The state claims that because Stanton's security interest was never perfected under Minn. Stat. § 168A.17, she does not have a bona fide security interest.  That statute provides that

a security interest in a vehicle of a type for which a certificate of title is required is not valid against creditors of the owner or subsequent transferees or secured parties of the vehicle unless perfected * * *.


            * * * *


            A security interest is perfected by the delivery to the department of the existing certificate of title, if any, an application for a certificate of title containing the name and address of the secured party, the date of the secured party's security agreement and the required fee.


Stanton's security interest was never perfected under this statute.  Failing to perfect the security interest may make the interest invalid against granddaughter's creditors.  However, the forfeiture statute provides for an interest in the vehicle even if the security interest is not perfected.  Minn. Stat. § 169A.63, subd. 7 only mandates that there be a "bona fide security interest," not a "perfected security interest," or even a "security interest."  We conclude that by adding the phrase "bona fide" the legislature intended that something less than a perfected security interest would suffice under the statute.  The legislature intends to give effect to all words of a statute.  Minn. Stat. § 645.16 (2002).  To have a "bona fide security interest" under Minn. Stat. § 169A.63, subd. 7 does not require that the security interest be perfected as provided in Minn. Stat. § 168A.17.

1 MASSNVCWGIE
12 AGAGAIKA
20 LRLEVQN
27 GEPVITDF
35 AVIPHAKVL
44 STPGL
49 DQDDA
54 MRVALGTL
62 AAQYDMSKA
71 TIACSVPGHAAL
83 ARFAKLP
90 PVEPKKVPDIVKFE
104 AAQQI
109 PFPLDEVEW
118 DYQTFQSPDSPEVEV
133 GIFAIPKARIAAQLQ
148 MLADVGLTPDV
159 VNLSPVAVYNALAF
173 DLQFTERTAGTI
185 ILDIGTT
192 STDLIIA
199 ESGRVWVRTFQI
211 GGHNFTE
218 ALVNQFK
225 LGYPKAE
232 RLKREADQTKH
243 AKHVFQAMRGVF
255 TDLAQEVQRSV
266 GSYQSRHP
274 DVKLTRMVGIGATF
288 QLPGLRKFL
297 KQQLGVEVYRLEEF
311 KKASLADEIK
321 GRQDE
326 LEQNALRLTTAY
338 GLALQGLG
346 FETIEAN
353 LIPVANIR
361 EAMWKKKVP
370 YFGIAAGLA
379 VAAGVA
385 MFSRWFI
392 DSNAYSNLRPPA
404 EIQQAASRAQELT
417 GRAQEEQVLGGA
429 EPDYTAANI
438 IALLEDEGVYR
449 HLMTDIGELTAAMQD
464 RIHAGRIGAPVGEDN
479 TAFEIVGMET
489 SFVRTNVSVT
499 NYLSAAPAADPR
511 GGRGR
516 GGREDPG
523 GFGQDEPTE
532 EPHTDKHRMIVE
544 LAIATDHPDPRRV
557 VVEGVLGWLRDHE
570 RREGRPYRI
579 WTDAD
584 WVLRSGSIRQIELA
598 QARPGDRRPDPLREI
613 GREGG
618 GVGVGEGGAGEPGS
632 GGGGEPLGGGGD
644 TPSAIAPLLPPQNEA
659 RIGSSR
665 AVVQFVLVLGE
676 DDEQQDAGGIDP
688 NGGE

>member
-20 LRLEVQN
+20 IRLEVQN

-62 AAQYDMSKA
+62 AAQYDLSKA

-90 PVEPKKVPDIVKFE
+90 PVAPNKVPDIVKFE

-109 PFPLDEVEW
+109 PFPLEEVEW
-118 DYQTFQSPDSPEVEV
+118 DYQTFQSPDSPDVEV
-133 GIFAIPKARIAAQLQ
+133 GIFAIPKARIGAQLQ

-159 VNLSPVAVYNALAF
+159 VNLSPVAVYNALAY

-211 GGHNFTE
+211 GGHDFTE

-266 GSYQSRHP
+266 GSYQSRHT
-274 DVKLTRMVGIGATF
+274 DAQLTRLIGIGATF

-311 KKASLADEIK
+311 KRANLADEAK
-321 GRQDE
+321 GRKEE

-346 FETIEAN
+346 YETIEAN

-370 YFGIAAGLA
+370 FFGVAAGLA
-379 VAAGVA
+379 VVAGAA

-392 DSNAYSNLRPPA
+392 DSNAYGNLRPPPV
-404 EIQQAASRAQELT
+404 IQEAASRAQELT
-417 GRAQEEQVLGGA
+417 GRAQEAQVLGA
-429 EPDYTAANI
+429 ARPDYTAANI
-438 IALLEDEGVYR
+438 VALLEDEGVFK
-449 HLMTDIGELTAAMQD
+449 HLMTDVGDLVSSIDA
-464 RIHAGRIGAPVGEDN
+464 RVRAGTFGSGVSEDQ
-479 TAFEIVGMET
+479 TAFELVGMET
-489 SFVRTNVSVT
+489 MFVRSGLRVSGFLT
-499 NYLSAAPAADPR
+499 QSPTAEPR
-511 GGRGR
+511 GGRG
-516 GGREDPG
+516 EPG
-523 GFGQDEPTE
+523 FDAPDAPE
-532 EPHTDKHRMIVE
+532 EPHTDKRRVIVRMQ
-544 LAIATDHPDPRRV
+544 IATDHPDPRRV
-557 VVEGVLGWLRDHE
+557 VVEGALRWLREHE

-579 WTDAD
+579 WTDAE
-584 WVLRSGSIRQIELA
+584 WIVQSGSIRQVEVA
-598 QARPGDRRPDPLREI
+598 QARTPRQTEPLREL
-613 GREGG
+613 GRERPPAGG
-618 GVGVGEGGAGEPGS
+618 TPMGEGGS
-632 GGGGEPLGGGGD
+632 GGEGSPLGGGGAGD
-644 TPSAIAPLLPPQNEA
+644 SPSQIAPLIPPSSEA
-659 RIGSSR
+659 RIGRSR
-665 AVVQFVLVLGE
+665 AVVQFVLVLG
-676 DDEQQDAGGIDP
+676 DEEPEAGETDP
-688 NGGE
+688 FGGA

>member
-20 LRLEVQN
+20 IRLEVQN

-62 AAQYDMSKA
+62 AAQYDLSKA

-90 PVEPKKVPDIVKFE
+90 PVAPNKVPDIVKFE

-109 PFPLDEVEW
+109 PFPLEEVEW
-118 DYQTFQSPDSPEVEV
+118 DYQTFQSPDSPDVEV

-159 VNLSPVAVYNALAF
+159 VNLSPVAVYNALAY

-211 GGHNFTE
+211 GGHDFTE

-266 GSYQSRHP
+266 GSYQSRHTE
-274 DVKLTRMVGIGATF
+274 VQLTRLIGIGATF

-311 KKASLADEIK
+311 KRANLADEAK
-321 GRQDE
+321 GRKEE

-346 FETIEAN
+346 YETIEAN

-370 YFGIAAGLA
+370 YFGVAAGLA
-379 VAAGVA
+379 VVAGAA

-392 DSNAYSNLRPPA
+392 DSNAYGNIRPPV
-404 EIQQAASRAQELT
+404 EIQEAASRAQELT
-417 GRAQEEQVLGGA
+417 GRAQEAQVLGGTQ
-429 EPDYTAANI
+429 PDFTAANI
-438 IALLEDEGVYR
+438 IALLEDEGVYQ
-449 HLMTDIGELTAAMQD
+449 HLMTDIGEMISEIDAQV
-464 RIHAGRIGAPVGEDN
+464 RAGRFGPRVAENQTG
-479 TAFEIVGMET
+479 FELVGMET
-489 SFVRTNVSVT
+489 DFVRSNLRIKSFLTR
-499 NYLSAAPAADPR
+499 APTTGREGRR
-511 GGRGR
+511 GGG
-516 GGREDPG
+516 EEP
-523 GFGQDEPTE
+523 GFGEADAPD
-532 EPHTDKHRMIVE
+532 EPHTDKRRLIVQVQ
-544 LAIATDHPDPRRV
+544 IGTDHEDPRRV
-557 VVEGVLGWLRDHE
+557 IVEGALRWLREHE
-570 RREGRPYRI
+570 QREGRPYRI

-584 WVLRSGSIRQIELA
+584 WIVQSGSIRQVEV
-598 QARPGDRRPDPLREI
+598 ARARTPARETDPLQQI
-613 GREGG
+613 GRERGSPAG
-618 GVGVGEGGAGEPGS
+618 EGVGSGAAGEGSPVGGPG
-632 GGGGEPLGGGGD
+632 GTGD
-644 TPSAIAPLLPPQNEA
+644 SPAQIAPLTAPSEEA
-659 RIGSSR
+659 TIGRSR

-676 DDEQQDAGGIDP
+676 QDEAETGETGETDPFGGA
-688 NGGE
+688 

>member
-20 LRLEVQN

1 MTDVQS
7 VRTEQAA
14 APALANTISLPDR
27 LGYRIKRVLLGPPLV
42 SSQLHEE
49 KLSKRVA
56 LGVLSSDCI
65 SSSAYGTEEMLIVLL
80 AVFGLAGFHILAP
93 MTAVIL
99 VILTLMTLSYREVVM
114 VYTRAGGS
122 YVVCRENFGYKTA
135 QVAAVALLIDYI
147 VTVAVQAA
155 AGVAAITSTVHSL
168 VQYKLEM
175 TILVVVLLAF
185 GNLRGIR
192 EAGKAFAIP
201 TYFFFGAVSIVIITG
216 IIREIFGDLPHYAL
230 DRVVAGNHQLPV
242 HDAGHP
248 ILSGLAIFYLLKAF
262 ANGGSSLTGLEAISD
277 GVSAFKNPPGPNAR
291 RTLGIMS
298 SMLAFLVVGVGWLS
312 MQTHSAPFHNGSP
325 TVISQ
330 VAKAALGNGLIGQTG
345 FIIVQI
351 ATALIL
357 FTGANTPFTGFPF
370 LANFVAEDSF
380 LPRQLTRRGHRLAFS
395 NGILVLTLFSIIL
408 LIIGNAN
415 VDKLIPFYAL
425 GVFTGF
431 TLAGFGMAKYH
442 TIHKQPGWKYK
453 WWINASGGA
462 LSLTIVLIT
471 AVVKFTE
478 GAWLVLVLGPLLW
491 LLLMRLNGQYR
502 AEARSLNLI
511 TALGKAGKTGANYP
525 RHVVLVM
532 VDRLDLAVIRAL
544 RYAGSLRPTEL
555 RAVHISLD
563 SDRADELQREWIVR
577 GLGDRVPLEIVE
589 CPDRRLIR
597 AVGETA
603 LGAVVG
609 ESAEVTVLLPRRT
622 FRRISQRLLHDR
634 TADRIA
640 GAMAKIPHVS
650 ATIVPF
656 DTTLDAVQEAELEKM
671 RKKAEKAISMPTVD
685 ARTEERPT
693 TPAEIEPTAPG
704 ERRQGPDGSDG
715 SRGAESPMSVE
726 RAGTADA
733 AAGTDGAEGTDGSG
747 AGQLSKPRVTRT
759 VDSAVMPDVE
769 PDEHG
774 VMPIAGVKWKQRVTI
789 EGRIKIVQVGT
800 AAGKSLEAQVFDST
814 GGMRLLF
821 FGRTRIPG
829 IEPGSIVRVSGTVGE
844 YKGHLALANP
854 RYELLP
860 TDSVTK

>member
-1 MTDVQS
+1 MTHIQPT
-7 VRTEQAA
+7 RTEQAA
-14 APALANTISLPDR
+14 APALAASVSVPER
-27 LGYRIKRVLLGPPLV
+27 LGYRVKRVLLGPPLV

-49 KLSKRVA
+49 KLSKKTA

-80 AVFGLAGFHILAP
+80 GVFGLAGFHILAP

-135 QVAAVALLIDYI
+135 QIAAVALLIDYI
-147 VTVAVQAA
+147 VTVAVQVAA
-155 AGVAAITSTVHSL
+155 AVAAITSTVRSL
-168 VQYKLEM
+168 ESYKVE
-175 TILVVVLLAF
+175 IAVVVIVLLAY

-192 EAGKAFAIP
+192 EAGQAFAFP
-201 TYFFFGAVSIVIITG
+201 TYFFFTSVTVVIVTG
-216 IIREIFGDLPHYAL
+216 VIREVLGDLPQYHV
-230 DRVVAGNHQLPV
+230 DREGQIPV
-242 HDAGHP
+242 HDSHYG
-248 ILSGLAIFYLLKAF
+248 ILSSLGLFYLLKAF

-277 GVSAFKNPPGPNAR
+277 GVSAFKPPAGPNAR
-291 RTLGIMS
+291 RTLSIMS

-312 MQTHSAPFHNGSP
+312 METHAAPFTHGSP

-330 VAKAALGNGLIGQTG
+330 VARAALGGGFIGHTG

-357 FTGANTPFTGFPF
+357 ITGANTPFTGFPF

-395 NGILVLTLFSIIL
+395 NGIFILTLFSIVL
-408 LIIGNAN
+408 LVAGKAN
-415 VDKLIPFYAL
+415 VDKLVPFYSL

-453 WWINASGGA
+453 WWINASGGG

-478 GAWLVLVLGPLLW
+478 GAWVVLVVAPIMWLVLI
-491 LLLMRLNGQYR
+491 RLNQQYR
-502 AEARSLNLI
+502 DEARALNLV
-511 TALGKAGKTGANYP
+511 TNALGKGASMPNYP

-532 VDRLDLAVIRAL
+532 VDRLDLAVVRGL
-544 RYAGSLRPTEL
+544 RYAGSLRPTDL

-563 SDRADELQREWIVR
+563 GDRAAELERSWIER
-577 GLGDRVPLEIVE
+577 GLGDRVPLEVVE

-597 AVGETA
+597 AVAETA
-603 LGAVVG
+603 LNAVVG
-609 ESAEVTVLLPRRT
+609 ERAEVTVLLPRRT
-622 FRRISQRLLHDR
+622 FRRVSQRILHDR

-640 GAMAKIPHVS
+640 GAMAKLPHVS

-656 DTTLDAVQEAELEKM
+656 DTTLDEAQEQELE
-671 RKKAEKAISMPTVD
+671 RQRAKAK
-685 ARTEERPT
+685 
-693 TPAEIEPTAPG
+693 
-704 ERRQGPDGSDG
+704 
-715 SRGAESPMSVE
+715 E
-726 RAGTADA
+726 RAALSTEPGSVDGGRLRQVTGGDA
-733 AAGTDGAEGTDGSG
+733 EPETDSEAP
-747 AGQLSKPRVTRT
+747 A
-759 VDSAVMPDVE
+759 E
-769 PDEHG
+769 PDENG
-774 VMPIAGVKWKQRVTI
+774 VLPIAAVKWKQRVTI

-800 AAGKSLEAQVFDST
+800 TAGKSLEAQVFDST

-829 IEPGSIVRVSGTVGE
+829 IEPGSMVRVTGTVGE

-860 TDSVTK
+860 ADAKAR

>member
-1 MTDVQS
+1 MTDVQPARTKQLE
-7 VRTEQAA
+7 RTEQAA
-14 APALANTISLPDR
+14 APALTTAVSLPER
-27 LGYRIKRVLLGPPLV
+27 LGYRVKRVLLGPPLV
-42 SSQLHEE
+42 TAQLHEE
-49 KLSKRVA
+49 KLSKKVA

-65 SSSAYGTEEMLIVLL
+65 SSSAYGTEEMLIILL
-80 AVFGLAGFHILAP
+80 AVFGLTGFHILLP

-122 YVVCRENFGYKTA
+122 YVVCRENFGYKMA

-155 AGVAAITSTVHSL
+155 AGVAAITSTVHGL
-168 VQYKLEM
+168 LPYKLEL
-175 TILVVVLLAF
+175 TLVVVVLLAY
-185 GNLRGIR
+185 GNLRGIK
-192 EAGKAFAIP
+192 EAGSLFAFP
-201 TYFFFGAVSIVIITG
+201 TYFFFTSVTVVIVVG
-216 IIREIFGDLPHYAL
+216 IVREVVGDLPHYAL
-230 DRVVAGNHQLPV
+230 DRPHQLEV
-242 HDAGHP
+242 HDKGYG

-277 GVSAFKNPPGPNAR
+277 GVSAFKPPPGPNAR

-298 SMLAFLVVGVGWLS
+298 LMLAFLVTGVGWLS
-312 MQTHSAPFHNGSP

The district court did not err in ruling that Stanton had a bona fide security interest in the Mazda.